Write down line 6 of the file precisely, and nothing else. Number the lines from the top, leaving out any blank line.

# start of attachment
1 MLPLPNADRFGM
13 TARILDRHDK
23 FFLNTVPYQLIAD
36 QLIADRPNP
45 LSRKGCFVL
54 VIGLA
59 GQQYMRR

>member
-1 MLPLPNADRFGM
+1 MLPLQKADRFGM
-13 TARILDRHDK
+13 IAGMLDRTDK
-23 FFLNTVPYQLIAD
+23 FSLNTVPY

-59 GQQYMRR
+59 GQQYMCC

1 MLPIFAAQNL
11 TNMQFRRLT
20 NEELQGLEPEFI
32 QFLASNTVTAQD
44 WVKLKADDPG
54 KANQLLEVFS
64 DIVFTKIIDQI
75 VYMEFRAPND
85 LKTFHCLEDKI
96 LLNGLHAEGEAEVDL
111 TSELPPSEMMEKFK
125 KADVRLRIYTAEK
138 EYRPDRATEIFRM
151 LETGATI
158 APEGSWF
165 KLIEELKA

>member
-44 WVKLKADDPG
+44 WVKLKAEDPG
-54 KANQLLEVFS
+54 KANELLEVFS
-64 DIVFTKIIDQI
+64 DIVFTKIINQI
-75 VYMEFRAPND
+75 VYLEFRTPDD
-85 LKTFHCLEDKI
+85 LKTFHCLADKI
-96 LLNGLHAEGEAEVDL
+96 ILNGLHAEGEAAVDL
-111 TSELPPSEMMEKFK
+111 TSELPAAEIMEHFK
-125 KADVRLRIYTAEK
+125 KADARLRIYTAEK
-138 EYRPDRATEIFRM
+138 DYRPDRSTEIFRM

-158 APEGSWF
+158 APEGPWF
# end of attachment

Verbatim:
54 VIGLA